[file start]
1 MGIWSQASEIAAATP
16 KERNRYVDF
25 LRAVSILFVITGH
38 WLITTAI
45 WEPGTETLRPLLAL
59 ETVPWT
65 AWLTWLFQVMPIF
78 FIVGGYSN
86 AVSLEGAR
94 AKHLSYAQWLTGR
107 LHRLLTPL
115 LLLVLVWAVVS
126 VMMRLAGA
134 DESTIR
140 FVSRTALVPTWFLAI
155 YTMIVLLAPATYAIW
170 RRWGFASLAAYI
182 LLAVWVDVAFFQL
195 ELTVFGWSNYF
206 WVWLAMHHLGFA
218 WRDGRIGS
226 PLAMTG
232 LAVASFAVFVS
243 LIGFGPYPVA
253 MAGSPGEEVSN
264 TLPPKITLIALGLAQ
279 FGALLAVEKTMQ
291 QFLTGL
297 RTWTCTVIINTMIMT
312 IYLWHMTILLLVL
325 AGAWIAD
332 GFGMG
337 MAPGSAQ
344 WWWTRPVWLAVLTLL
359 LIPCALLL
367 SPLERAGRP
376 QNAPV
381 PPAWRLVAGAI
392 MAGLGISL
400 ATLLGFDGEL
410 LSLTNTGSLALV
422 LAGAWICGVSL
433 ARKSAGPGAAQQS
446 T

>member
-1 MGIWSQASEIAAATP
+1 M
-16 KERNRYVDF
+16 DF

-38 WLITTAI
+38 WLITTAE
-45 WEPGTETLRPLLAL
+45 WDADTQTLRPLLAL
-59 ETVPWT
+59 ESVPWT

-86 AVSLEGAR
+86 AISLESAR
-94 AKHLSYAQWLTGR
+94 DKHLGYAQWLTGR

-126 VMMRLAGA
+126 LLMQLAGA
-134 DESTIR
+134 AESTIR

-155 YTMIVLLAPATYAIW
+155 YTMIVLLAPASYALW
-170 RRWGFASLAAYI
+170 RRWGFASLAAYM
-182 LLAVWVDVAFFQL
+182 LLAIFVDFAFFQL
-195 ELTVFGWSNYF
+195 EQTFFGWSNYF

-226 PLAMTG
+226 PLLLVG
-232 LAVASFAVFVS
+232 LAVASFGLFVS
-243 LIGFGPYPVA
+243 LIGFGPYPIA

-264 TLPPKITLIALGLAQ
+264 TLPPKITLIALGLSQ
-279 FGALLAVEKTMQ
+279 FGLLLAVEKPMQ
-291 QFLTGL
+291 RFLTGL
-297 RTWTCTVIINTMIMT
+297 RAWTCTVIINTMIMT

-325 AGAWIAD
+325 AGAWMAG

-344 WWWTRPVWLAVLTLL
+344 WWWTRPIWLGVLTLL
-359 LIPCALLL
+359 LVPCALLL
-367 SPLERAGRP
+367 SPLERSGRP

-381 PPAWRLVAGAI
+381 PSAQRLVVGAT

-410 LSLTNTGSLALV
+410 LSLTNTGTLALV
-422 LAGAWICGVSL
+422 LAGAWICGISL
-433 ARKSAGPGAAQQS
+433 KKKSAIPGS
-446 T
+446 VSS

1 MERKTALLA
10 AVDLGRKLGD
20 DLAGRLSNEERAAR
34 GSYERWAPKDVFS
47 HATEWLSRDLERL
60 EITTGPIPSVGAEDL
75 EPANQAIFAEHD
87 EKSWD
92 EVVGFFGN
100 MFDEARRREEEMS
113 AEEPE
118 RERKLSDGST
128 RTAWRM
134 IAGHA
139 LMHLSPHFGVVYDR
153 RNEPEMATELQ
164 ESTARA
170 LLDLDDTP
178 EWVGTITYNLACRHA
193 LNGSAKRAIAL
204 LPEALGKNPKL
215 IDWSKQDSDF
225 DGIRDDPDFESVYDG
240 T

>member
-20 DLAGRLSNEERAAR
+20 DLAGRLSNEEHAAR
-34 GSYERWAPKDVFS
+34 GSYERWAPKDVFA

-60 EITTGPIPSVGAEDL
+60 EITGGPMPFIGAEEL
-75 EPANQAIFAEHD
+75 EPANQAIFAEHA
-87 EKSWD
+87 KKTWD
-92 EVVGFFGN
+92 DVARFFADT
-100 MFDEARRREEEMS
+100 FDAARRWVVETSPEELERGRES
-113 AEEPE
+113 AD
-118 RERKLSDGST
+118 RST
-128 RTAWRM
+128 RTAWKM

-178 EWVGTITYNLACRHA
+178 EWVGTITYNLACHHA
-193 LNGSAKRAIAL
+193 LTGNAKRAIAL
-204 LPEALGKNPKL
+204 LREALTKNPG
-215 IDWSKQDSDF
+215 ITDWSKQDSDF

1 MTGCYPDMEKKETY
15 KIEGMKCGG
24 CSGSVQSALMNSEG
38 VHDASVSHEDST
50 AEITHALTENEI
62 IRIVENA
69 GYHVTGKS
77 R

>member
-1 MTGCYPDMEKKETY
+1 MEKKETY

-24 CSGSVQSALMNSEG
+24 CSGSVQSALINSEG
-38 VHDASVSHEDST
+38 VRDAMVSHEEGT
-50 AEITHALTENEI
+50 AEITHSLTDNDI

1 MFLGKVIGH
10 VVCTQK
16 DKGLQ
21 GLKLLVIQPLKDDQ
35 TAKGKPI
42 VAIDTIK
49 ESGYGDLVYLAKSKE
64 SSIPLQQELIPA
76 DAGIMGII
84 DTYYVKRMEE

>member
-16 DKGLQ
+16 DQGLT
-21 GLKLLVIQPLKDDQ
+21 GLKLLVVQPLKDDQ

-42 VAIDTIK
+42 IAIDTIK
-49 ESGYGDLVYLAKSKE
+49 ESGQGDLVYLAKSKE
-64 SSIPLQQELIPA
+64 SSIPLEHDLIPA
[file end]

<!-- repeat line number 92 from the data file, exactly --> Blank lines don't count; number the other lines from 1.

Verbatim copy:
-367 SPLERAGRP